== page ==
The firm was approved after the EU formed an “Article 29 working party” of 28 data-protection authorities to investigate enterprise cloud contracts.
Microsoft enterprise cloud customers can now use the giant’s Azure, Office 365, Dynamics CRM and Windows Intune services to move data freely throughout the world as a result of the clean bill of health.
The firm’s executive vice president of legal and corporate affairs Brad Smith claimed that the news is “especially significant given that Europe’s Data Protection Directive sets such a high bar for data protection.”
Smith added that the new seal of approval benefits customers in three key ways.
“Should the EU suspend the Safe Harbour Agreement with the US, as called for recently by the European Parliament, our enterprise customers won’t need to worry that their use of our cloud services on a worldwide basis will be interrupted or curtailed,” he claimed.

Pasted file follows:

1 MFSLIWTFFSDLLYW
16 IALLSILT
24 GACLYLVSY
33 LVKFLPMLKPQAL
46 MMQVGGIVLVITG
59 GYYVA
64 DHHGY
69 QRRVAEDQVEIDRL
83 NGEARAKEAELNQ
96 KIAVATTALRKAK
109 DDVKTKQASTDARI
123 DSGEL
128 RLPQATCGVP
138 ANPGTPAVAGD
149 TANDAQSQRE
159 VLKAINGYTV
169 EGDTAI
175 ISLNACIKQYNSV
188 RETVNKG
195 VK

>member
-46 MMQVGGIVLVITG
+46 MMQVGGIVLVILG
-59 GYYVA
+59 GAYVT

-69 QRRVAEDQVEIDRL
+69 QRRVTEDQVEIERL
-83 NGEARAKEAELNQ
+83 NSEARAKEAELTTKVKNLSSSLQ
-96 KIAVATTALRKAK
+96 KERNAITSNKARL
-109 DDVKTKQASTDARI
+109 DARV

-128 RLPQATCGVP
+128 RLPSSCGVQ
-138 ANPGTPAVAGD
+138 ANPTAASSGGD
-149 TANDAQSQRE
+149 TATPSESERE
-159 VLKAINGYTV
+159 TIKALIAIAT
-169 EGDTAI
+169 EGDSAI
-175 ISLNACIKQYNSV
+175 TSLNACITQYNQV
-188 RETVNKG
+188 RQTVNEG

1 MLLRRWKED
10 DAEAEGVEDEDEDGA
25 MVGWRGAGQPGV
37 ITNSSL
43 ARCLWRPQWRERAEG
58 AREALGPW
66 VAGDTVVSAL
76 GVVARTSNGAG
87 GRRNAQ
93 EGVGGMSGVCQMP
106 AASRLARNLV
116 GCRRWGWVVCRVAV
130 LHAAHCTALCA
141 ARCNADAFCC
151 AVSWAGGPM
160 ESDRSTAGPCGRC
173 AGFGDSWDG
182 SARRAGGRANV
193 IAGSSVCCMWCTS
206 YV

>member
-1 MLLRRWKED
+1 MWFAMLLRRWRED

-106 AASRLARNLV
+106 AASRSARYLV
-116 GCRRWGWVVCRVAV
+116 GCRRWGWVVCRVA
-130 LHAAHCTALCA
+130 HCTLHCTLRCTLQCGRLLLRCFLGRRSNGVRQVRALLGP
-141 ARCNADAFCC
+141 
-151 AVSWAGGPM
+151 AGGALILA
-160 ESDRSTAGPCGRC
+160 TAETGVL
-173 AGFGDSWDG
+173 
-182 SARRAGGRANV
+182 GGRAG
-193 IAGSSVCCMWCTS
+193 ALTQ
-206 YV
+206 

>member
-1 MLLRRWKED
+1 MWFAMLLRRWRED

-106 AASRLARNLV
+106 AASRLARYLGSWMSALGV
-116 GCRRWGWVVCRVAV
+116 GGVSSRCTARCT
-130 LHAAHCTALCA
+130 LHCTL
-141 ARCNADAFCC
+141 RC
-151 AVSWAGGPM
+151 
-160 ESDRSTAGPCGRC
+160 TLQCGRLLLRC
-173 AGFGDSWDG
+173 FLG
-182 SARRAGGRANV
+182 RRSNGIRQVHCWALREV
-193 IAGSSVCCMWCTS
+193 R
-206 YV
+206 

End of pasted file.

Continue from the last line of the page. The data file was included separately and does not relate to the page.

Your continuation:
Smith went on to say that the Agreement only covers transfer between Europe and the US, so if it does remain in place, Microsoft clients will still be able to make transfers globally because of the firm’s contractual commitments.
The third benefit, he said, is that his company is involved in continual hard work to ensure it complies with its stringent obligations are part of it contract, meaning that customers can benefit from “strong engineering protections.”
Smith also added that Microsoft “will now take proactive steps to expand these legal protections to benefit all [of its] enterprise customers.”